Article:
Discount Mortgages

This type of mortgage means you get a discount on the lender’s SVR for a certain period of time (normally 2 to 5 years). For example, if your mortgage lender’s SVR is 3.5% but your mortgage came with a 1% discount, you’d pay 2.5% for the specified period of time.

This is also a type of a variable-rate mortgage, so the amount you pay each month can change if the lender changes their SVR.

Capped Rate Mortgages

Capped rate mortgages implement a cap on how high the interest rate can rise. This is still a variable mortgage, but it provides certainty as the rate won’t rise above a certain level.

As this type of deal provides additional security, interest rates tend to be higher than other types of variable mortgages.

Other Types of Mortgages

Flexible Mortgages

Flexible mortgages include terms that enable you to overpay and underpay as well as take payment holidays.  They are usually taken out by people who are unsure of steady income month to month, like those who are self-employed, for instance.

They are generally offered at an increased interest rate.

Offset Mortgages

Offset mortgages allow you to use your savings to reduce the amount of interest you pay on your mortgage. Your savings and current account are linked to your mortgage so that you only pay interest on the difference. For example, someone with a £250,000 mortgage and £50,000 savings will only pay interest on £200,000. In most cases, to be eligible for an offset mortgage, the savings account and mortgage will need to be with the same provider.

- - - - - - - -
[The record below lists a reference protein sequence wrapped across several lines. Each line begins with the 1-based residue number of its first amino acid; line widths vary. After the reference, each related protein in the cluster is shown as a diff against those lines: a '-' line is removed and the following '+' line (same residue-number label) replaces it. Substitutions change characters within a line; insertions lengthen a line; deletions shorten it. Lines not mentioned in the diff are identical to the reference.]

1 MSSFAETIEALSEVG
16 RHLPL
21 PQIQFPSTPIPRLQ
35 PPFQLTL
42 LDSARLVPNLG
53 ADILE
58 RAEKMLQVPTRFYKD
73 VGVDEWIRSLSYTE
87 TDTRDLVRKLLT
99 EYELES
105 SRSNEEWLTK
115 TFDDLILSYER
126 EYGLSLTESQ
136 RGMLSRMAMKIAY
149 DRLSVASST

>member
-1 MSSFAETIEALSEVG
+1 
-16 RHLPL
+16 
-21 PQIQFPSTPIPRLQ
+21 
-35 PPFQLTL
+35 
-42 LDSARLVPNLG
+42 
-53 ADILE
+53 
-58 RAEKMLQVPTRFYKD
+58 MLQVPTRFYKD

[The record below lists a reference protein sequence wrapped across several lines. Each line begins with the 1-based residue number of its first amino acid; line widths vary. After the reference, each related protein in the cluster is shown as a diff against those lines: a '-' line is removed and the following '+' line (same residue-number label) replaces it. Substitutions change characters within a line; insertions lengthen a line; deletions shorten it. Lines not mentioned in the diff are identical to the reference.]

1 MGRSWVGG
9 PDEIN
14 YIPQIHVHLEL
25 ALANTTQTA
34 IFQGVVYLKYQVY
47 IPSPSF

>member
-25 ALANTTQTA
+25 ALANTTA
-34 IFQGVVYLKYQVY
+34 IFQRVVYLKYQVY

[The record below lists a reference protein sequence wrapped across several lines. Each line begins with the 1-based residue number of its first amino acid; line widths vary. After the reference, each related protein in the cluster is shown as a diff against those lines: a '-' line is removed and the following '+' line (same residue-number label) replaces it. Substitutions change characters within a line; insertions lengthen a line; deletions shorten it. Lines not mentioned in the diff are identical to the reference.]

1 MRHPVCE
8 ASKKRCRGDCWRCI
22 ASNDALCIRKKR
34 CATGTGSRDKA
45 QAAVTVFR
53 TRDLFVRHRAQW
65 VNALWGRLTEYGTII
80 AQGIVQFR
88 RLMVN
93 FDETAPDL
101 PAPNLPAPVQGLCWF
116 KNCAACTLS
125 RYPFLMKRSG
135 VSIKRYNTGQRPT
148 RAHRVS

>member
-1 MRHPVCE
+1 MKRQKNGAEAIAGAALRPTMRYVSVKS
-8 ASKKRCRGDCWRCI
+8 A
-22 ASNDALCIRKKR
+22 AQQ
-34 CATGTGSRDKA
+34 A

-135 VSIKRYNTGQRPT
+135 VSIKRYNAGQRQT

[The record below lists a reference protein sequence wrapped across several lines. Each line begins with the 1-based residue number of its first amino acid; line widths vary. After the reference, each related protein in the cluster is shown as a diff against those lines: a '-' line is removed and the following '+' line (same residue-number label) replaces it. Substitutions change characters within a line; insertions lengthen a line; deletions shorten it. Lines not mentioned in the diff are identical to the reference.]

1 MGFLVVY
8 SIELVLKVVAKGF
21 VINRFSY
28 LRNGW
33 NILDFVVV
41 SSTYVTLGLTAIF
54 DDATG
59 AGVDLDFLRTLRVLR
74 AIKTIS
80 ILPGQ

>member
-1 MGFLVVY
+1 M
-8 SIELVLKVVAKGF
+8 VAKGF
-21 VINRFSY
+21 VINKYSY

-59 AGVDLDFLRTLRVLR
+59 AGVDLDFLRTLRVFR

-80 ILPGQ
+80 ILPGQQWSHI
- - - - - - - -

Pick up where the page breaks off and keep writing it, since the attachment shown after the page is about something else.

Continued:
Cashback Mortgages

With a cashback mortgage, you will receive cash when you take out your mortgage. How much you receive is usually either a percentage of the amount you’re borrowing or a fixed amount.

Having a lump sum of cash can help with things like the costs of furniture and repairs to a new home, but lenders do often charge a higher interest rate when compared to other types of mortgages.

Mortgage Advice with The Mortgage Heroes

We hope this short guide has helped to explain the different types of mortgages available and helped you to understand which is suited to you. When looking for mortgage deals, don’t forget to look at the fees for taking them out as well as the exit penalties.

If you are looking to find and secure a mortgage deal, please don’t hesitate to get in touch with The Mortgage Heroes today. We’re experienced whole of market mortgage brokers supporting people of all backgrounds in the UK find the right mortgage.

From contractor and self-employed mortgages to remortgages, first time buyer mortgages and bad credit mortgages, we provide professional help for all situations and circumstances.

Speak to our team today to find out more about how we can help you.

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Your home may be repossessed if you do not keep up repayments on your mortgage.

See more: What Credit Score Do You Need for a Mortgage?

See more: What to Do if Your Mortgage is Declined?